O Maajhi Re

Film: Khushboo (1975)

Producer: Prasan Kapoor

Lyricist, Director: Gulzar

Singer: Kishore Kumar

This song is an eternal favorite since time immemorial, maybe for a period that stretches over decades. You hear a certain song at an age when definitions of quality, content and the depth of all that you are listening to are yet to sink in, but such is the scintillating essence of the words, composition and rendition, that it reaches your subconscious and remains there, dormant, yet alive and then blooms into a magnificence when you are ready to really understand it.


I feel this song is essentially a dialog between the soul and the being that is tormented by life. Maajhi could be the soul that is your true guide in the journey of life or it could be the human form in which the soul travels, flowing in the current of life − either way it is a dialog with the self, a communication that has illuminated the mind after running helter-skelter in search of false answers, hopes, promises, beliefs and supports.


It is here that the realization dawns that there is no solid “anchoring in” for anyone in life as life itself is ever changing and all is transitory. So flowing along in the sometimes calm, largely turbulent currents becomes the philosophy, thought and truth to live by.


Our Panchamda gives us a hauntingly melodious, magical creation with minimalistic arrangement, the highlights being the sonorous sounds of the mridang (typical to the Bengal landscape, where the story is set), a bitter-sweet flute echoing the sentiments of pain and acceptance of events beyond control, and the master touch of the sound when the oars splash in deep waters to propel the boat forward.


I remember someone talk about this, that Pancham had spent hours filling and emptying a glass bottle to reach that exact measure where, when his thumb when pulled out with force from the bottle, created and gave him this desired sound effect.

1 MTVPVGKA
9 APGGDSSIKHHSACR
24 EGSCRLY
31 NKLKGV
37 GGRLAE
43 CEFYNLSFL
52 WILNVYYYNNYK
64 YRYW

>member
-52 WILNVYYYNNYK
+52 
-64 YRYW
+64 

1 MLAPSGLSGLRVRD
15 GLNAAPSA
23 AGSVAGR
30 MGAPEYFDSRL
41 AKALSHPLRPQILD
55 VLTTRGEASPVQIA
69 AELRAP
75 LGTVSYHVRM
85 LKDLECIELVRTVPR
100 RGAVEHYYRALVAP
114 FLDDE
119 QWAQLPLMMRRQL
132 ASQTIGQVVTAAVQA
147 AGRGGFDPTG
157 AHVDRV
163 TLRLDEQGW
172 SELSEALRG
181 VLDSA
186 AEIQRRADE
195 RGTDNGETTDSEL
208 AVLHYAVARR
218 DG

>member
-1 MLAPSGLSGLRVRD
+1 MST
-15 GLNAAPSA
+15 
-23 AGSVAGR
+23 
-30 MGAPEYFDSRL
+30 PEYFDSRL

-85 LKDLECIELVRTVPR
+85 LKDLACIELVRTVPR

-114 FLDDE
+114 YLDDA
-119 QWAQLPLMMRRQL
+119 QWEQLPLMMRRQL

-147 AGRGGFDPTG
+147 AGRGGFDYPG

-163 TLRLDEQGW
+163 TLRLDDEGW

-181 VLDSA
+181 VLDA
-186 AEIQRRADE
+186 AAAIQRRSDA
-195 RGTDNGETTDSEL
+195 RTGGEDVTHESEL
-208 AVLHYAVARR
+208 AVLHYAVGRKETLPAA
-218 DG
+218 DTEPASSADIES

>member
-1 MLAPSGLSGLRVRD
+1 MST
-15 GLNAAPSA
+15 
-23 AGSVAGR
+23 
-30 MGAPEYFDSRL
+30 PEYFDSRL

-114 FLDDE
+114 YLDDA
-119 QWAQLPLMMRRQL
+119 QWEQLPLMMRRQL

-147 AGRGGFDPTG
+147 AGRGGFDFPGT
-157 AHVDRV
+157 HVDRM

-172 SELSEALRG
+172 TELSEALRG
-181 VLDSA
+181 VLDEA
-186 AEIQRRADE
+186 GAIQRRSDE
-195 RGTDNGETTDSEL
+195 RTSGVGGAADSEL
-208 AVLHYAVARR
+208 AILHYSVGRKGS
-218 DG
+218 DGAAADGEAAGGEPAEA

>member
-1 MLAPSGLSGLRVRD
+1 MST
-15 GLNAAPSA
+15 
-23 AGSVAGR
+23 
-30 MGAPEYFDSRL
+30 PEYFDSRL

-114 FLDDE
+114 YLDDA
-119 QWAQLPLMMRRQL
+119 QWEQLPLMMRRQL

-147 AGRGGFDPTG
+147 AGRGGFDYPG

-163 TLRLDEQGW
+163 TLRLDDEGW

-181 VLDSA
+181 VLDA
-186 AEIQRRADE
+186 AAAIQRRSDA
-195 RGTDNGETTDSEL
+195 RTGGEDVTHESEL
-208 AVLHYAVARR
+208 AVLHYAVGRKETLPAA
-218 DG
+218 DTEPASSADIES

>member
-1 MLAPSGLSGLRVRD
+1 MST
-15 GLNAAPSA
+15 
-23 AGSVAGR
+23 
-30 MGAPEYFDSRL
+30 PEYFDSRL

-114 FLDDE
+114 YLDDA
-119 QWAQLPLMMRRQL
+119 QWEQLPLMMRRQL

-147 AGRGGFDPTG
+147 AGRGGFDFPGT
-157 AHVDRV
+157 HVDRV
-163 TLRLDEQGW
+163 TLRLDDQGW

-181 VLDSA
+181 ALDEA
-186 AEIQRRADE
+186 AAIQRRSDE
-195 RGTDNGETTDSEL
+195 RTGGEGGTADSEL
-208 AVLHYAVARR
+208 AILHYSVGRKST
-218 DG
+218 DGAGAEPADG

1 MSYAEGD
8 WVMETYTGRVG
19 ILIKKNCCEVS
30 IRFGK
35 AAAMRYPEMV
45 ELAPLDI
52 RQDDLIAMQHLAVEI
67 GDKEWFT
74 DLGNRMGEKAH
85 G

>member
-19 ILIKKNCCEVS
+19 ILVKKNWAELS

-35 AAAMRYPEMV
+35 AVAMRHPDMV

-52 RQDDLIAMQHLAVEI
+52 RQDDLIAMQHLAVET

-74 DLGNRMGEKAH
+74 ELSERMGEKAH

His minimalistic approach is evident from the lone group-violin piece in the first interlude music. In the second interlude also, he uses only the flute, but a combination of flutes in different pitch and timber. But that particular sound created by him and the rhythm pattern fill the song in a way only Pancham can.


Also, he makes Kishore sing “O maajhi re, maajhi re” at the end of both the antaras in high pitch, bringing out the pain, straightaway striking a blow to your heart.


On-screen, we see the boat glide on the wide, blue expanse of water and there is absolutely no other sound or movement other than that of the song that reverberates through the journey, from dawn to the onset of a dark night, depicting the somber introspective mood of the lead actors.


The lines, “Paaniyon mein beh rahe hain, kayi kinaare tootey hue; raaston mein mil gaye hain, sabhi sahare chhootey hue” are words that jolt you into the realization of everyone’s inevitable lone journey and you gasp at the gifted genius of Gulzarjee − what a way to put such profound truth in the minimum of words.


Our beloved Kishoreda sings the song in a soothing, soulful manner though it mirrors the longing and pain that was meant to be conveyed. These lines acknowledge the recognition of what was once thought of as your solace and support are but little dots of individual islands floating away on their own destined journey.


Yet, in all this anguish is a hope, that there could still be that one hand holding on to yours in the turbulence and turmoil of life and that is indeed the one, whom you are in search of.


Also, mark how Gulzar plays with words:


Koee kinara jo kinare se mile,

woh apna kinara hai…”


Kishore Kumar’s straight-to-the-heart rendition, Gulzar’s almost-saintly words and Pancham’s matchless composition makes me bow my head in reverence and respect for this song as it continues to soothe me and echo on in my heart.

Janaki More